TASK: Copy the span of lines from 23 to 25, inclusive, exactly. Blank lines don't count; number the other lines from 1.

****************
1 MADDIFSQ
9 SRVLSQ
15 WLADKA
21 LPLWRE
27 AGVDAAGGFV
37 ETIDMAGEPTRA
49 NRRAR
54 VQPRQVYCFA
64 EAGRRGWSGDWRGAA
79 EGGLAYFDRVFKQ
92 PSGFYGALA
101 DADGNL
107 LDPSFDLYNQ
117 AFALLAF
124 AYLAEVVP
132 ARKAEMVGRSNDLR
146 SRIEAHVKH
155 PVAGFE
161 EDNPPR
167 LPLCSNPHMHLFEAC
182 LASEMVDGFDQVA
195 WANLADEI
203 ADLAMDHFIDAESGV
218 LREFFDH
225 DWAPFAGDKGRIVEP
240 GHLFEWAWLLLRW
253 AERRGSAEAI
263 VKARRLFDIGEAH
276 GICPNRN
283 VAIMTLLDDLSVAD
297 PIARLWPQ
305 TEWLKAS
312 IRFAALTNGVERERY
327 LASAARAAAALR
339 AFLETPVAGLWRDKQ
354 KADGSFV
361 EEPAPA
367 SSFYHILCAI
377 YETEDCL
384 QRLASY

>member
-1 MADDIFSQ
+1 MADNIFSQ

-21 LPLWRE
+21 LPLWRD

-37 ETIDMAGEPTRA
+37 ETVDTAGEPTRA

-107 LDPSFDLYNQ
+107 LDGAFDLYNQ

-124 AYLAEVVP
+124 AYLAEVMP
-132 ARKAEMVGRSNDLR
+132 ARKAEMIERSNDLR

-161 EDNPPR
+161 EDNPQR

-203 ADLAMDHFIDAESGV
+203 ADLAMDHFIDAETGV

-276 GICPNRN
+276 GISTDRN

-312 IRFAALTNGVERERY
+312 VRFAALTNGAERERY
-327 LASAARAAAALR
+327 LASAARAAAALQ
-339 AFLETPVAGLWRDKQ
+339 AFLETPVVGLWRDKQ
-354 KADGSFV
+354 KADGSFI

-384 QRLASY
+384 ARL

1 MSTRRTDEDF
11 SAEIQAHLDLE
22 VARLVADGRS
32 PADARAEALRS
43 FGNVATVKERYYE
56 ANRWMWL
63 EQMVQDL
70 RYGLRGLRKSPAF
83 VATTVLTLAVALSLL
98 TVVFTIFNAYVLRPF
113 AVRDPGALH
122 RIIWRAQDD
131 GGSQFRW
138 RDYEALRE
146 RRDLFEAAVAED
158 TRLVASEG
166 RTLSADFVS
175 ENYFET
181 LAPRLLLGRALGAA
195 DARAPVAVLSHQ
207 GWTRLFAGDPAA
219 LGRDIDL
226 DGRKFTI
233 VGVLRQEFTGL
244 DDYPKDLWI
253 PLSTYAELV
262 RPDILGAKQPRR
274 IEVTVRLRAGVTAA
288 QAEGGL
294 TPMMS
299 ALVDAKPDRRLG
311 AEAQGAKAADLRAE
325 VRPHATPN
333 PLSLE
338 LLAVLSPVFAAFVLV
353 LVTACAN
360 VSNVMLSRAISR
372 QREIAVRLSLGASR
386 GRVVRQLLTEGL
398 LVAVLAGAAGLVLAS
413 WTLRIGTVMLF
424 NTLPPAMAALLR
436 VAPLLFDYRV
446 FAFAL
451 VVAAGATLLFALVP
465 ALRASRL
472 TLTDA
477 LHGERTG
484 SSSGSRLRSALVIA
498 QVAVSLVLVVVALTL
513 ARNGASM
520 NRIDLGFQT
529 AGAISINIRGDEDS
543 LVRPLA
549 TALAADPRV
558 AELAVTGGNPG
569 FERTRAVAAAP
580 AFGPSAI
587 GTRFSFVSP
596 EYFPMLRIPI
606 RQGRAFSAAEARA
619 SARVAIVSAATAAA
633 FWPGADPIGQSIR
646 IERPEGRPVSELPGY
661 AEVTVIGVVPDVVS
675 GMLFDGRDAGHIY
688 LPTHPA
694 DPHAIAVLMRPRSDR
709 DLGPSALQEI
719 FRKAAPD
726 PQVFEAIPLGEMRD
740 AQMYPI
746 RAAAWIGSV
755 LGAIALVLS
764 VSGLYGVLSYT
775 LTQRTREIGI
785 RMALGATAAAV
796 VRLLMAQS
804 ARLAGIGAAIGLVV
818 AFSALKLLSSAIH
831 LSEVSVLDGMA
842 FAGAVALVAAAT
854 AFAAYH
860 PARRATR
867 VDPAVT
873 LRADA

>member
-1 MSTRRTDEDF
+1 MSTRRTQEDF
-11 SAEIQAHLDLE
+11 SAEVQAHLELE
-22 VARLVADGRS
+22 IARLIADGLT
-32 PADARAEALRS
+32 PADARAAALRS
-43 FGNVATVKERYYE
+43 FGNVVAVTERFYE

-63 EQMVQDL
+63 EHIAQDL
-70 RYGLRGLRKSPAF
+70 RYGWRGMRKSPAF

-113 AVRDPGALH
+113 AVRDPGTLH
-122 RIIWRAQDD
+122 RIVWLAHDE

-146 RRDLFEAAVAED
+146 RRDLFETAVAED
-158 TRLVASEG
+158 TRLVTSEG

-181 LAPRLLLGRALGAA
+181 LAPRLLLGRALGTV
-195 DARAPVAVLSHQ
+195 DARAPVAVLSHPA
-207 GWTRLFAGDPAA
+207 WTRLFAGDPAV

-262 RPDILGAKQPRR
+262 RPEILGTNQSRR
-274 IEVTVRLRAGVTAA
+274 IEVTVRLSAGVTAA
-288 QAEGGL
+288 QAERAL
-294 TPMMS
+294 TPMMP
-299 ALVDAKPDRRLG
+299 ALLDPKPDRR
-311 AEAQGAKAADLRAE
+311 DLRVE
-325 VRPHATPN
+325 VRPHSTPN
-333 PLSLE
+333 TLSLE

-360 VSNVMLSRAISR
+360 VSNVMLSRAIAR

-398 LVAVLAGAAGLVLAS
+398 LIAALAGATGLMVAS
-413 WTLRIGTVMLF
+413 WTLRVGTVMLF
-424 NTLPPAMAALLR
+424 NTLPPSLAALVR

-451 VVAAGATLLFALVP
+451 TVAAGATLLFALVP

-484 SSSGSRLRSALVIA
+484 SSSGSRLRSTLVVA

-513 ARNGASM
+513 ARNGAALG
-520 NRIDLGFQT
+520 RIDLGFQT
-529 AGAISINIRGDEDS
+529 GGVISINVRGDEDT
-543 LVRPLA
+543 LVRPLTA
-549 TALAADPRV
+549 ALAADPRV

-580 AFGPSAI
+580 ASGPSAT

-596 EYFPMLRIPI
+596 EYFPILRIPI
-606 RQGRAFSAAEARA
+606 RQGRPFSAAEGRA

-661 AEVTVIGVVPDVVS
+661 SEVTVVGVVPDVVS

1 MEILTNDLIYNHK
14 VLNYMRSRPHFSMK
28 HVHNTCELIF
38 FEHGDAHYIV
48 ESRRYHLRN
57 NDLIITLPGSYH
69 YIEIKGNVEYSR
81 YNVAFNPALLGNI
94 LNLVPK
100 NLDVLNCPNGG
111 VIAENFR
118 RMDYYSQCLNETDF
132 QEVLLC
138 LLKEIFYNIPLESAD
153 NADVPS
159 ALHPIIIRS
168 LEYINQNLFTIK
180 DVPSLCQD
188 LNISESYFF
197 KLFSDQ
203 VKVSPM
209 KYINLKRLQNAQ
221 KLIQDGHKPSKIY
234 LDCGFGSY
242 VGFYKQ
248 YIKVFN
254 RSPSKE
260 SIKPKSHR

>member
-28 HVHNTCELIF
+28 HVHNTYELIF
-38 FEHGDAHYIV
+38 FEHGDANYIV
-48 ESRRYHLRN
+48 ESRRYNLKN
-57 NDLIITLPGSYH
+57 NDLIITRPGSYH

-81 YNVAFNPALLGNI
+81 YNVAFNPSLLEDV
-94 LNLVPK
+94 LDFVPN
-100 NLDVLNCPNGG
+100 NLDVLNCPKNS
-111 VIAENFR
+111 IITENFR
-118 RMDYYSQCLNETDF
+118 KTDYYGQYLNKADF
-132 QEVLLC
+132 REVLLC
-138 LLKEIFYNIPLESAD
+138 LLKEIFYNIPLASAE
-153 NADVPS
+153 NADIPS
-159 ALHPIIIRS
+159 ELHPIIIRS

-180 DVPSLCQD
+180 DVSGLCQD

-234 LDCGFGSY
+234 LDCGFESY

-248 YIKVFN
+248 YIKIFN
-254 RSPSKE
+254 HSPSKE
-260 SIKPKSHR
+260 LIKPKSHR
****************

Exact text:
203 ADLAMDHFIDAESGV
218 LREFFDH
225 DWAPFAGDKGRIVEP